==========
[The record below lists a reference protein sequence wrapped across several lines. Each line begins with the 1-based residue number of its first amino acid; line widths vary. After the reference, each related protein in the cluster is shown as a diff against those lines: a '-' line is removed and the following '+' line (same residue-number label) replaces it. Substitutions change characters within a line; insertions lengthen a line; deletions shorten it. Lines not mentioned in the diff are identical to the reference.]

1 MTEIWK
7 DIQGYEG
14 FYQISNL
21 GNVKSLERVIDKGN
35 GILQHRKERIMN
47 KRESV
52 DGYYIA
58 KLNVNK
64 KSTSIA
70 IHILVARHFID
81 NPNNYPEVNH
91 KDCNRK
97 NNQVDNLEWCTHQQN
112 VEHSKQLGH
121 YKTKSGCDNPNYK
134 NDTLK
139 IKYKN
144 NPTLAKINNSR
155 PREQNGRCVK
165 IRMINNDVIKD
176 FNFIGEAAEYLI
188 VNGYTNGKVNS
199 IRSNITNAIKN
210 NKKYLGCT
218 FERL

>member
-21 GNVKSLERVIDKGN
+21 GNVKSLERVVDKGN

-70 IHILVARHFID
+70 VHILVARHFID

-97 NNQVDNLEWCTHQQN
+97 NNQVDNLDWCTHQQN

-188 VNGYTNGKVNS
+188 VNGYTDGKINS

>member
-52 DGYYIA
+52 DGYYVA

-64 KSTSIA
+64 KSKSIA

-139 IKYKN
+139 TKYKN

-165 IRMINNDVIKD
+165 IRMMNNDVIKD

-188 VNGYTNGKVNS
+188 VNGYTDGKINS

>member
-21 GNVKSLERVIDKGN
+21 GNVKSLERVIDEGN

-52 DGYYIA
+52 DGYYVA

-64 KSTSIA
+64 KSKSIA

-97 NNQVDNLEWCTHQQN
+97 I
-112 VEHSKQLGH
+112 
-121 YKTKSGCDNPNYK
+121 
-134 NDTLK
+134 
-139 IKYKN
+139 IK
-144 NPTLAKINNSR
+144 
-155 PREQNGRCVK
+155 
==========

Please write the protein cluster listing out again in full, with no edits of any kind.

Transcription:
[The record below lists a reference protein sequence wrapped across several lines. Each line begins with the 1-based residue number of its first amino acid; line widths vary. After the reference, each related protein in the cluster is shown as a diff against those lines: a '-' line is removed and the following '+' line (same residue-number label) replaces it. Substitutions change characters within a line; insertions lengthen a line; deletions shorten it. Lines not mentioned in the diff are identical to the reference.]

1 MTEIWK
7 DIQGYEG
14 FYQISNL
21 GNVKSLERVIDKGN
35 GILQHRKERIMN
47 KRESV
52 DGYYIA
58 KLNVNK
64 KSTSIA
70 IHILVARHFID
81 NPNNYPEVNH
91 KDCNRK
97 NNQVDNLEWCTHQQN
112 VEHSKQLGH
121 YKTKSGCDNPNYK
134 NDTLK
139 IKYKN
144 NPTLAKINNSR
155 PREQNGRCVK
165 IRMINNDVIKD
176 FNFIGEAAEYLI
188 VNGYTNGKVNS
199 IRSNITNAIKN
210 NKKYLGCT
218 FERL

>member
-21 GNVKSLERVIDKGN
+21 GNVKSLERVVDKGN

-70 IHILVARHFID
+70 VHILVARHFID

-97 NNQVDNLEWCTHQQN
+97 NNQVDNLDWCTHQQN

-188 VNGYTNGKVNS
+188 VNGYTDGKINS

>member
-52 DGYYIA
+52 DGYYVA

-64 KSTSIA
+64 KSKSIA

-139 IKYKN
+139 TKYKN

-165 IRMINNDVIKD
+165 IRMMNNDVIKD

-188 VNGYTNGKVNS
+188 VNGYTDGKINS

>member
-21 GNVKSLERVIDKGN
+21 GNVKSLERVIDEGN

-52 DGYYIA
+52 DGYYVA

-64 KSTSIA
+64 KSKSIA

-97 NNQVDNLEWCTHQQN
+97 I
-112 VEHSKQLGH
+112 
-121 YKTKSGCDNPNYK
+121 
-134 NDTLK
+134 
-139 IKYKN
+139 IK
-144 NPTLAKINNSR
+144 
-155 PREQNGRCVK
+155 